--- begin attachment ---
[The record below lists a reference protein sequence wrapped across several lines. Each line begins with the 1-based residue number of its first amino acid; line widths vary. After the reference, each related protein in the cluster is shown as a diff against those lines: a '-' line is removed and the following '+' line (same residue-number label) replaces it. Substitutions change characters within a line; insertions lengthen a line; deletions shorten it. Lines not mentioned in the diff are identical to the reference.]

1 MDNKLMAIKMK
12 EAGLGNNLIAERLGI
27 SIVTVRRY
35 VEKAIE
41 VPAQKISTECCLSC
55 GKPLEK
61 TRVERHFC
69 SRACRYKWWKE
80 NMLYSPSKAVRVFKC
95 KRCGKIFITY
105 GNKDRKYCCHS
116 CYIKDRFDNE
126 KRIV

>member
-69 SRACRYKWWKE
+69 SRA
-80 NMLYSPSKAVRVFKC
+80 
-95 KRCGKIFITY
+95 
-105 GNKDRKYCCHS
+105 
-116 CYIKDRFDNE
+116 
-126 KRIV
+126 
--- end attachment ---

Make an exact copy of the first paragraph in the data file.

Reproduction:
[The record below lists a reference protein sequence wrapped across several lines. Each line begins with the 1-based residue number of its first amino acid; line widths vary. After the reference, each related protein in the cluster is shown as a diff against those lines: a '-' line is removed and the following '+' line (same residue-number label) replaces it. Substitutions change characters within a line; insertions lengthen a line; deletions shorten it. Lines not mentioned in the diff are identical to the reference.]